The Hudson River Museum is presenting an important survey exhibition, “African American Art in the 20th Century,” that was organized by the Smithsonian American Art Museum and includes 43 objects from their permanent collection. 

The show, on display through Jan. 16, 2022, presents paintings and sculpture by 34 African American artists who became famous in the decades between the Harlem Renaissance and the civil rights movement. The works reflect the artists’ responses to the evolving international aesthetic movements of the 20th century, as seen through the lens of race in America. As one of these artists, Jacob Lawrence, said in 1951, “My pictures express my life and experience… the things I have experienced extend to my national, racial and class group. I paint the American scene.”

HRM director and CEO Masha Turchinsky called the Smithsonian’s collection “one of the most significant national collections of African American art. This is a pivotal opportunity for the public to experience powerful works by these American luminaries at the exhibition’s only New York venue.”

The African American experience as shown by these artists embraced both rural and urban life. 

In 1940, William H. Johnson, a native of South Carolina, painted “Sowing” in oil on burlap. He used brilliant colors and the naive style characteristic of many of his paintings of country life in the South in the early 20th century.

But the rural South could also be inhospitable for Black people. At first glance, Norman Lewis’ 1962 “Evening Rendezvous” seems largely abstract. Blink, and a sinister scene appears: a crowd of white-hooded Klansmen milling around a red-hot fire. According to the Smithsonian’s label for this painting, the abstract-art-obsessed critics of the time debated whether Lewis meant to make a political statement with this painting.

Frederick Brown chose John Henry, a freed slave who was a hero of American folklore and protest music, as the subject for his 1979 oil painting. Brown himself grew up near the steel mills of South Chicago, and his portrayal of Henry is a comment on the contemporary concerns of American laborers.

Cities figured prominently in the Black exodus from the South, but life wasn’t always easier there. The artistic trope of the “portrait of an artist in his studio” is turned on its head in Palmer Hayden’s 1930 oil, “The Janitor Who Paints.” A Black janitor, whose basement apartment is strewn with the tools of his maintenance trade, takes a break from that job to don a jaunty beret, as he goes to his easel to work on a portrait of a mother and child. In real life, Hayden had to support himself as a janitor in order to paint, as did a friend and fellow artist, Cloyd Boykin.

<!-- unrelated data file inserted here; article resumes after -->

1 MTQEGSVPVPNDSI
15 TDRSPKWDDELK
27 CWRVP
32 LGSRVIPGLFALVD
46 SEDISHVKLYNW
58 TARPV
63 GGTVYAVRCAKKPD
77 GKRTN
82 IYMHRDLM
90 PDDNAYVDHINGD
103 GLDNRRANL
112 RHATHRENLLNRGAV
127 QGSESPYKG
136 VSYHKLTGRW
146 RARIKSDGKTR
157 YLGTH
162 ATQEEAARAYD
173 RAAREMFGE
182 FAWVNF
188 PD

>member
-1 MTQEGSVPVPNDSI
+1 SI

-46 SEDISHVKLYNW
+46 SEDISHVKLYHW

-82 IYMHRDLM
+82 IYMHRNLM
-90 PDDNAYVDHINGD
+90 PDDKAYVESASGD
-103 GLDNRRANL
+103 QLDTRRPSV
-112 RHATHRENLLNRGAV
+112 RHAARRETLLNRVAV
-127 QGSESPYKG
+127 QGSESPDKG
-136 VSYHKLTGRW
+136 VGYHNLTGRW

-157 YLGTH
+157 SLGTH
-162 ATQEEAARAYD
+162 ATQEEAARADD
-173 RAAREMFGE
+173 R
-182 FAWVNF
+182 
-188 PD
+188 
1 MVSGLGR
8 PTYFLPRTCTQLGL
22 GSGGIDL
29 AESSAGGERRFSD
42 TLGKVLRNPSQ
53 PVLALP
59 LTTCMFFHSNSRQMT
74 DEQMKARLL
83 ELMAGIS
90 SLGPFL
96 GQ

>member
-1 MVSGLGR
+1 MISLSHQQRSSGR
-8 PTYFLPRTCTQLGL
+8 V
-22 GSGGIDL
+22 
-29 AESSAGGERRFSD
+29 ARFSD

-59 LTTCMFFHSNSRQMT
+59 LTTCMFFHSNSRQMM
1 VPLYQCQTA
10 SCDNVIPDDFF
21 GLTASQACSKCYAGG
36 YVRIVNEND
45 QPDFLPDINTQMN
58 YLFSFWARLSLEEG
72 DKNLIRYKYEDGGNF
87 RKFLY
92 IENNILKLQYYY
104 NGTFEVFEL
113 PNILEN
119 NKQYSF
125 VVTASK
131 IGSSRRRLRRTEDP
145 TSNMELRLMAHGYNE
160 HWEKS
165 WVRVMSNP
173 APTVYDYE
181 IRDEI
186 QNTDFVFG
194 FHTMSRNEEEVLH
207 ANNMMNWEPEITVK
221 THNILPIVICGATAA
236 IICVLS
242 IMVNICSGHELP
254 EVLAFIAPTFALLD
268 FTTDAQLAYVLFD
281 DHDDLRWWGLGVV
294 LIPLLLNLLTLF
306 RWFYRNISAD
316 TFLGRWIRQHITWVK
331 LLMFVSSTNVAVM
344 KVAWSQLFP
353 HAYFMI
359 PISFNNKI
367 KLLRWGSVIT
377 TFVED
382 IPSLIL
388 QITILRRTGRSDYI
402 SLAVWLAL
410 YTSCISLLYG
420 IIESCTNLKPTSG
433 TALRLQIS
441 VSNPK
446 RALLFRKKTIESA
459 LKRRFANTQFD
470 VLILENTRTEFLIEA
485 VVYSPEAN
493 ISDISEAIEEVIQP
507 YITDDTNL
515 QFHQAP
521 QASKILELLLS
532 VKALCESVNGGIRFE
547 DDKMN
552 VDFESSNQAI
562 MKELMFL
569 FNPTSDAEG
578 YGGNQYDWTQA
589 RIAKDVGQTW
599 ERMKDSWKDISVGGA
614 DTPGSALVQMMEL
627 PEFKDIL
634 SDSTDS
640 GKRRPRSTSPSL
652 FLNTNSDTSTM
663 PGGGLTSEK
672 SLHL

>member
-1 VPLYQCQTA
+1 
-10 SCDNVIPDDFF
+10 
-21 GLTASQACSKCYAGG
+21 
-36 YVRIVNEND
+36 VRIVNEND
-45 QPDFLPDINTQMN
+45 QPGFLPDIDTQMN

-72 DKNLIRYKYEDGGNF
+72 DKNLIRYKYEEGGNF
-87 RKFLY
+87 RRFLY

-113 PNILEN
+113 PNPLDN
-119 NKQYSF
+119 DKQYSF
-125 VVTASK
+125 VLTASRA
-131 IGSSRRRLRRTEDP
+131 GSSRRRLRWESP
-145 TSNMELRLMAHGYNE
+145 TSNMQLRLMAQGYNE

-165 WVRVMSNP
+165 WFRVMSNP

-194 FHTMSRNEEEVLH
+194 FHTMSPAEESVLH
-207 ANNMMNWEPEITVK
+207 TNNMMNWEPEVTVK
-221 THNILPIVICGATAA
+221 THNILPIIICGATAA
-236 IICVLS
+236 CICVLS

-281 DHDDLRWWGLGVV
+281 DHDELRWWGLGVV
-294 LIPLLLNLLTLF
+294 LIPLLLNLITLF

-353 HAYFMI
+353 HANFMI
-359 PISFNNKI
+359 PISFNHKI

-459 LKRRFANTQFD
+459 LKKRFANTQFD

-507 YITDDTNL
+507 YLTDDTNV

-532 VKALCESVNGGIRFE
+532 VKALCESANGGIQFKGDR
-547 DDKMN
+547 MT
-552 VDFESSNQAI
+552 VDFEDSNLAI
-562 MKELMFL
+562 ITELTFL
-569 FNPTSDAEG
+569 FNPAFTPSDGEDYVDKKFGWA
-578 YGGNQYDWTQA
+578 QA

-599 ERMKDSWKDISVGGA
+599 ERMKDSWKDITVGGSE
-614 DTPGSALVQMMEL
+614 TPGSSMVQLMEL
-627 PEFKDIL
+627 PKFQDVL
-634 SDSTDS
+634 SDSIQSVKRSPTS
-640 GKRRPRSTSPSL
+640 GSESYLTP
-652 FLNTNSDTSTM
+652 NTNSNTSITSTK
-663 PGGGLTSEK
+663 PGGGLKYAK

The inner city is also the setting for Beauford Delaney’s 1946 oil painting, “Can Fire in the Park.” Wielding the paintbrush in post-Impressionist style to create a patchwork of vivid colors, he depicts a typical city corner with street lamps, signs, and a manhole cover. Six men, possibly homeless, huddle around a trash can to warm their hands.

Cities continue to fascinate and repel Black artists. But the mood of Charles Searles’ 1975 panoramic acrylic, “Celebration,” is exuberant. It could be a street festival in the artist’s hometown of Philadelphia, but was clearly influenced by the artist’s earlier trip to Nigeria. The canvas is alive with vibrant patterns and textures evoking the textiles of Africa.

A different kind of muralist was Purvis Young, whose 1988 untitled acrylic painting depicts horses surrounded by a frame of abstract rectangular designs. Young, a native of Miami, was a self-taught urban artist who began painting on scrap lumber scavenged from the inner-city neighborhood where he lived, often attaching his paintings to the boarded-up fronts of abandoned buildings.

Thornton Dial’s 1992 mixed-media painting, “Top of the Line,” combines enamel, unbraided canvas roping, and metal on plywood.  This emotional, frenzied work was Dial’s response to the Los Angeles riots of 1992, when looters ran amok after a jury found four white policemen not guilty of beating an unarmed Black motorist, Rodney King.

The exhibition also includes sculpture. Sargent Johnson’s 1930s copper sculpture on a wood base, “Mask,” was one of many masks he created. Some were faithful to old African designs, and others depicted people with contemporary American hairstyles, but all were clearly designed to capture the natural beauty and dignity of his race. One also has to wonder whether his interpretations of African masks was an ironic comment on European artists, such as Picasso, who appropriated native African masks and related imagery for profit.

The exhibition’s catalog, “African American Art: Harlem Renaissance, Civil Rights Era, and Beyond,” celebrates modern and contemporary artworks in the Smithsonian American Art Museum collection by African American artists. It will be available in the Museum Shop. Extensive biographical information on all the artists in this exhibition can also be accessed by searching for an artist’s name on the website of the Smithsonian American Art Museum.

The Hudson River Museum is located at 511 Warburton Avenue in Yonkers. Museum hours are Thursday–Sunday, 12–5pm. All visitors 12+ must show proof of full vaccination or a negative PCR test taken within 72 hours of visit; those 18+ must also show proof of identity. Visitors under 12 may enter only if accompanied by an adult who can show proof of full vaccination or a negative PCR test taken within 72 hours of visit.

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